Of course, goals are a double-edged sword. Used well, they encourage entrepreneurship in the team’s service. But misaligned incentives can also be worse than no goal at all—consider the likely consequences of “reduce the time spent in code review” or “fix more bugs” as opposed to “reduce defect rates”. Don’t make that an excuse not to set goals: just stay alert for problems and correct them as they arise. Goals are an important tool for recognizing and improving service. They just need a bit of support.
With benchmarks established and goals set, it’s time at last to assess and recognize results. Repeating the benchmarking process can provide useful data, but as the exercise has progressed you’re likely curious about questions you may not have originally asked.
- Are there services we can simplify, outsource, or automate?
- What services are we overlooking?
- Are service providers valued / compensated relative to the importance of their work?
- What knowledge is siloed? How risky are the siloes?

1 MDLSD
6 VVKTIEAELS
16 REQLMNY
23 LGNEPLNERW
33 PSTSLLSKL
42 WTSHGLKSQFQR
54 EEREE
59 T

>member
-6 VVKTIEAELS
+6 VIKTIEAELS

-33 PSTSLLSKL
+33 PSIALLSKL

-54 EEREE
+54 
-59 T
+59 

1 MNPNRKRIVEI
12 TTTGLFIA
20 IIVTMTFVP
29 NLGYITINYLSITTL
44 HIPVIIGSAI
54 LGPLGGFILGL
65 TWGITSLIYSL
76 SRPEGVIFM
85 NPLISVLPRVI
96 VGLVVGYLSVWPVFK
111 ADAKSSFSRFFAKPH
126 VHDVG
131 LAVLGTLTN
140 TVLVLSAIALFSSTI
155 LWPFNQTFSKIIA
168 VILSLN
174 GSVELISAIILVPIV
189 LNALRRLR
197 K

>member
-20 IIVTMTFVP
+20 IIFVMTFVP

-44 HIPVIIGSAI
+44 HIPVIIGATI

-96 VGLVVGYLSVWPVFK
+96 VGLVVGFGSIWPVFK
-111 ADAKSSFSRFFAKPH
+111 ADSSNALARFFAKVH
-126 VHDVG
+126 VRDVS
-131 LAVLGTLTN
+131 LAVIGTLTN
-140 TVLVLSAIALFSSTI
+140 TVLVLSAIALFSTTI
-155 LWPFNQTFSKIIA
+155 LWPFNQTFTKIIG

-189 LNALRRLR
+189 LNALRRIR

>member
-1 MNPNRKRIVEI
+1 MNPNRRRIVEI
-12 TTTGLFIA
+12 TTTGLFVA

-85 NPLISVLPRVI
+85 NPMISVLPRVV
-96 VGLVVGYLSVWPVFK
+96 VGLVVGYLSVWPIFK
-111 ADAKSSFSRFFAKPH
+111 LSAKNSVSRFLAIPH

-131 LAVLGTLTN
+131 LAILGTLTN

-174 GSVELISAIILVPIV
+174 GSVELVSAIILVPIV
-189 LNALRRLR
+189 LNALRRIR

Many of these questions won’t have immediate answers, and that’s OK! A clearer picture of the services the team depends on naturally inspires more questions. Now that enablement is shining through the same lens as feature development, we can use similar tools to resource, streamline, and recognize it. Give kudos for delivering features, squashing bugs, fixing CI, exceptional customer support or whatever metrics your team uses to gauge success. Do it frequently: there’s no need to wait for that end-of-year awards ceremony when a heartfelt “thank you” will make as much of an impression.
With that, I’ll turn it over to you. How do you recognize your enablers’ contributions? I’m looking forward to hearing from you!